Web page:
Shooting suspect held on murder, hate crime charges after 5 killed at LGBTQ bar in Colorado

The man suspected of opening fire at an LGBTQ nightclub in Colorado Springs was being held on murder and hate crimes charges Monday, two days after the attack that killed five people and left 17 others with gunshot wounds.

Online records showed that Anderson Lee Aldrich, 22, faced five murder charges and five charges of committing a bias-motivated crime causing bodily injury in Saturday night’s attack at Club Q. He remained hospitalized, but police would not give details about his injuries.

The charges were preliminary, and prosecutors had not filed them in court. The suspect would likely face further charges, which may be different from those listed in the arrest documents, Michael Allen, District Attorney for Colorado’s 4th Judicial District, told reporters Monday evening.

Allen said the suspect will likely make his first court appearance via video in the next couple of days, depending on his condition. Formal charges would be filed after that appearance, Allen said.

Hate crime charges would require proving that the gunman was motivated by the victims’ actual or perceived sexual orientation or gender identity.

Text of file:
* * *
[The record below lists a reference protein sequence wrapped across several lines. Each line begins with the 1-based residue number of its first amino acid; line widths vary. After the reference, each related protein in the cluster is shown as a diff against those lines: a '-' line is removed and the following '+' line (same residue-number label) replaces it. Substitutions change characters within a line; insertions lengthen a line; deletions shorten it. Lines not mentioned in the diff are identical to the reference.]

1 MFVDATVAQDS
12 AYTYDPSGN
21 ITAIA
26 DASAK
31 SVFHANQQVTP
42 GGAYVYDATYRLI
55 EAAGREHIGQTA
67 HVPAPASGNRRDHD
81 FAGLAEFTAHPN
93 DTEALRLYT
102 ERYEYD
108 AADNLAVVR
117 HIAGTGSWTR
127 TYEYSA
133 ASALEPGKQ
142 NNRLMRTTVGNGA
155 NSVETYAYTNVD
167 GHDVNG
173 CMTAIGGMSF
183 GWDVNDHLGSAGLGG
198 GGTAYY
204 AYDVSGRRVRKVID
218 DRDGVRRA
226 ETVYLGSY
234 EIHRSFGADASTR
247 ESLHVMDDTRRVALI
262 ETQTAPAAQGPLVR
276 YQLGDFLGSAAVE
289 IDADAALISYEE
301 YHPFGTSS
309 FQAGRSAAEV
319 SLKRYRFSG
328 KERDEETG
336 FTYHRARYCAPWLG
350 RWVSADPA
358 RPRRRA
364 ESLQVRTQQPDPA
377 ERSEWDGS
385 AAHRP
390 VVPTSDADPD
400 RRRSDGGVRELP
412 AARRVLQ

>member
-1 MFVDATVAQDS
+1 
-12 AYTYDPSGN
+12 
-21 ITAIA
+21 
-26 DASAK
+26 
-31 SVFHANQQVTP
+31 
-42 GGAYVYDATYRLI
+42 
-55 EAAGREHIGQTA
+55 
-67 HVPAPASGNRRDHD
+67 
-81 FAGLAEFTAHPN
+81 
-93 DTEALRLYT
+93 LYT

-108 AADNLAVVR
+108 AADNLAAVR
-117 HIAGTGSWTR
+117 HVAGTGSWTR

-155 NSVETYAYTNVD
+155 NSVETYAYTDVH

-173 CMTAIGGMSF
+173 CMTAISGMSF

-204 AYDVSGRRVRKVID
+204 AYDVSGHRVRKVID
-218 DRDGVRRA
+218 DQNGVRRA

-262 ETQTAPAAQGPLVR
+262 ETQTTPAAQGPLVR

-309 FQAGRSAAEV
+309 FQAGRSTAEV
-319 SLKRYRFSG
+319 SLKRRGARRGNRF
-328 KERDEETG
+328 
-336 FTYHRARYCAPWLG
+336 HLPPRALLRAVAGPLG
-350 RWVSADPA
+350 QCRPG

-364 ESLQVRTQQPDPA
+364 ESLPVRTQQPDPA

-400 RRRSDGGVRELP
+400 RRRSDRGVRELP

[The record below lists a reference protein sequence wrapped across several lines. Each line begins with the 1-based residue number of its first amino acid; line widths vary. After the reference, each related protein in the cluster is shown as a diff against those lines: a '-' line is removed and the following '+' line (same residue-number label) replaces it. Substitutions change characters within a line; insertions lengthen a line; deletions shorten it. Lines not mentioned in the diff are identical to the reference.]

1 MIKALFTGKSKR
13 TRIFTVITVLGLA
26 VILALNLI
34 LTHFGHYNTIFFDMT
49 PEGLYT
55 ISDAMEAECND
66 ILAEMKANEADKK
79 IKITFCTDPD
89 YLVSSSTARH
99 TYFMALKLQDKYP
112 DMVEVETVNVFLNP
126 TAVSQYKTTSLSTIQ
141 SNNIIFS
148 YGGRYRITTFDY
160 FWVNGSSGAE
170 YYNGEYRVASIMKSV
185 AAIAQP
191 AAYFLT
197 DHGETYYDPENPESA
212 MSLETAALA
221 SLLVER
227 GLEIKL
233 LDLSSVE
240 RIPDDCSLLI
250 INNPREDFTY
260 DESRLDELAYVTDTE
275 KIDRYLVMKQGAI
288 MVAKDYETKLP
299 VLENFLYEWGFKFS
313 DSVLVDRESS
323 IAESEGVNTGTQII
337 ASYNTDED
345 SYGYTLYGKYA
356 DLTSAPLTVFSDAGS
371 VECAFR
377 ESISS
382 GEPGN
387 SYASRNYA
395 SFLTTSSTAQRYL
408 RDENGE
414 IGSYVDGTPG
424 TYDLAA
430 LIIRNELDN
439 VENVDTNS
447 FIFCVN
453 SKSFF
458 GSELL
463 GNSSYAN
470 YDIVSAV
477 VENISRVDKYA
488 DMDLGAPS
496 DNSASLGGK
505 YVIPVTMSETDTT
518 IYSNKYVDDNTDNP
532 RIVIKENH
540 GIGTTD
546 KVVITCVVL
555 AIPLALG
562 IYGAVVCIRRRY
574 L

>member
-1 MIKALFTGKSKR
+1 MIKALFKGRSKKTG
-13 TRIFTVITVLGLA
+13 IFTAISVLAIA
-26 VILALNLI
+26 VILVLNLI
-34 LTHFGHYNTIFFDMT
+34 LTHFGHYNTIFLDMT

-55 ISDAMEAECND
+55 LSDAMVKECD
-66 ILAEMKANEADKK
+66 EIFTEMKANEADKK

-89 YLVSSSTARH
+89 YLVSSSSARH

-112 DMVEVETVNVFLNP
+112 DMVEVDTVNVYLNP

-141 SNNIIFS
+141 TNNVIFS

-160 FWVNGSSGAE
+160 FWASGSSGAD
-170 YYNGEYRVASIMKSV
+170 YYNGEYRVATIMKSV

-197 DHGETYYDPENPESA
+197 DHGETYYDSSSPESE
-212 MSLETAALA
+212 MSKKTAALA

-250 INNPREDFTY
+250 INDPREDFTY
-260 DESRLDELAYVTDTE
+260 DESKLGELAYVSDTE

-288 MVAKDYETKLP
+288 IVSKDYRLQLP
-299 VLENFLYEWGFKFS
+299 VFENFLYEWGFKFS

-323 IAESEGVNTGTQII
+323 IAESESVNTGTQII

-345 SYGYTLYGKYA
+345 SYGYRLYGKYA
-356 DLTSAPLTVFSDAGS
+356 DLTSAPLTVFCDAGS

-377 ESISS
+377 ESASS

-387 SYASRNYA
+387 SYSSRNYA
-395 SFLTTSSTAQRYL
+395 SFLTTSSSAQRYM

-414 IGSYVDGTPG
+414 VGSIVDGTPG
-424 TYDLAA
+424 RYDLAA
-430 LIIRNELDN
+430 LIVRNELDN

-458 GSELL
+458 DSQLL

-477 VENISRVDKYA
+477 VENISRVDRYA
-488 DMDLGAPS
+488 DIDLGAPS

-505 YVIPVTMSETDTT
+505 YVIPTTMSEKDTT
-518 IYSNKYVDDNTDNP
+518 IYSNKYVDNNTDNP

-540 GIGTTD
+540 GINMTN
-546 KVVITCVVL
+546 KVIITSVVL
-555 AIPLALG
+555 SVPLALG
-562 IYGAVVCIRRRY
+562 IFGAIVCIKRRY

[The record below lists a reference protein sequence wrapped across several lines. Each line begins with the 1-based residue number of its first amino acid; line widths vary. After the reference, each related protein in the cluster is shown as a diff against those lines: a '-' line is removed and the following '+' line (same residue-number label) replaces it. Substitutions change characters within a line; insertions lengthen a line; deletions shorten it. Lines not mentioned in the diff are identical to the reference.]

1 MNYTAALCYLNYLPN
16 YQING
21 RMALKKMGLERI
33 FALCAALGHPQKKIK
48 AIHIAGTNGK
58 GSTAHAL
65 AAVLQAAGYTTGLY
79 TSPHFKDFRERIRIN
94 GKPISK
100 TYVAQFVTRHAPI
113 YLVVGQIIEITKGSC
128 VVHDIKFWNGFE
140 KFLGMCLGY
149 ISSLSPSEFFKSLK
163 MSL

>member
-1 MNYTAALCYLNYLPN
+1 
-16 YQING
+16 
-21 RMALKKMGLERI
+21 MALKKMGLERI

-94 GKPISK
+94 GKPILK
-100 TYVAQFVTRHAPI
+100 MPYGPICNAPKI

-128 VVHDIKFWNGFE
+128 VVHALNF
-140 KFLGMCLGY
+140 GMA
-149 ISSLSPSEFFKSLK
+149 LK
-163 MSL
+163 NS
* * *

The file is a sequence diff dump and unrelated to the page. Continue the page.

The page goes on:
Mourners gather near the Club Q nightclub in Colorado Springs, Colo., on Sunday, after a mass shooting late the previous night left five dead and many others injured. Police say the suspect was subdued by bosses until officers arrived. (Kevin Mohatt/Reuters)

Cole Finegan, US Attorney for the District of Colorado, told reporters it was too early to say whether federal hate crimes charges might be ugly.

A law enforcement official said the suspect used an AR-15-style semiautomatic weapon in Saturday night’s attack at Club Q, but a handgun and additional ammunition magazines also were recovered.

18 injured, 13 still in hospital

Officials on Monday clarified that 18 people were hurt in the attack, not 25 as they said originally. Among them was one person whose injury was not a gunshot wound. Police had earlier said some of the survivors were hurt while trying to flee.

Thirteen people remained hospitalized Monday, officials said. At least five people had been treated and released. Mayor John Suthers said there was “reason to hope” all of the hospitalized victims would recover.